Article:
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Book Review: Limbo: Blue-Collar Roots, White-Collar Dreams by Alfred Lubrano

Workboots sit under a bright blue sky.Summary:
What do you call the approximately 1 out of 5 working class American kids who go to college and move into the white collar world?  Journalist Alfred Lubrano calls them Straddlers, and the world they live in Limbo.  Through interviewing experts on social mobility and class, therapists, and Straddlers themselves, Lubrano seeks to establish the unique challenges and triumphs of moving up the social ladder from blue to white in America.

Review:
I picked this up because I happen to be one of the Straddlers Lubrano is talking about, and I was curious to know both what about my experiences are common among all Straddlers and pieces of advice on navigating the interesting experience of being a Straddler.  The book brings to light the often overlooked issue of how changing classes impacts a person’s life, as well as real cultural differences among the blue-collar and white-collar classes in America.

Lubrano begins his book by defining blue and white collar.  A blue collar person can make more money than a white collar person (think of a successful plumber versus a struggling journalist).  Blue versus white collar isn’t about how much income a person generates, according to Lubrano.  What really makes the difference is 1) education level and 2) type of work.  The blue collar person may have an associate’s degree or a trade degree or certification.  The white collar person will have, at minimum, a bachelor’s degree.  The blue collar person generally works with their hands or in service industries.  The white collar person works in an office or on a computer.  Thus, what generally begins the change from blue to white collar is attending a four-year college.

The book next establishes the blue collar background the Straddler comes from, as well as establishing statistics on class mobility and class differences.  By establishing firmly the blue collar background the Straddler comes from and how that affects their thought patterns and approaches, Lubrano lays the groundwork for highlighting the unique struggles Straddlers go through in college and later at their white collar jobs and in their white collar surroundings.  The blue collar class elements Lubrano highlights include: being taught that working hard will get you what you want (the ideal of a meritocracy at all levels of society), distrust of the boss/upper-levels of management, intense loyalty to community and fellow workers, high value on obedience and conformity to community, patriotism, straight talking, and emotions being close to the surface and easily erupting.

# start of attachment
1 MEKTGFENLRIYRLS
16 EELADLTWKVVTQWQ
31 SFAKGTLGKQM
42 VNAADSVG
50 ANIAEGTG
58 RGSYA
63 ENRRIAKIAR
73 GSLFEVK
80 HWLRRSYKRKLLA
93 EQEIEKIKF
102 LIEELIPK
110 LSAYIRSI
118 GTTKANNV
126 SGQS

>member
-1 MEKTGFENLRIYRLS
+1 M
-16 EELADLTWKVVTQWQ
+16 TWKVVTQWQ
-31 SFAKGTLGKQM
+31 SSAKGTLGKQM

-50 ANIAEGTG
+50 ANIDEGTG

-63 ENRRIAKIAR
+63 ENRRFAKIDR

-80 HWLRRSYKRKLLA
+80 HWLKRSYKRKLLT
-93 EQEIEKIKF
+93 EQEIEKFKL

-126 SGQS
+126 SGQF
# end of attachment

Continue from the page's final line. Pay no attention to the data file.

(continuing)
The next section deals with the blue collar kid starting college.  Both blue collar families that push college and those that degrade it are discussed, as well as the reasons for both reactions by blue collar parents to college.  On the one hand, there are the parents who view college as a straight-shot meritocracy to a better job, better life, and better ability to live your dreams.  On the other hand, there are the parents who are afraid that they will lose standing in their own home if their child outsmarts or outshines them.  By and large, however, most blue collar parents fall in the former category.  Lubrano points out that blue collar parents don’t intimately know or understand the white collar world they are sending their children into, and thus unknowingly often give them bad information or false hopes.  To the blue collar parent, a college degree is a golden ticket, and so the blue collar child is pushed into a culture they are unprepared for.

Straddlers’ parents have such plans for their kids. With strong hopes but scant information, many push their progeny toward the vague realm of Something Better–the glorious middle class. Imbued with these dreams, Straddlers lurch awkwardly out of sheltering enclaves into unknown realms. On their sometimes troubled way, they become educated and awaken to class differences between the past and their would-be future. Priorities shift. Some values change, while some remain constant. Unlike many they meet in the new, white-collar world, these people are hybrids. That duality is their strength and their struggle, and will comfort and vex them throughout their days. (loc 611)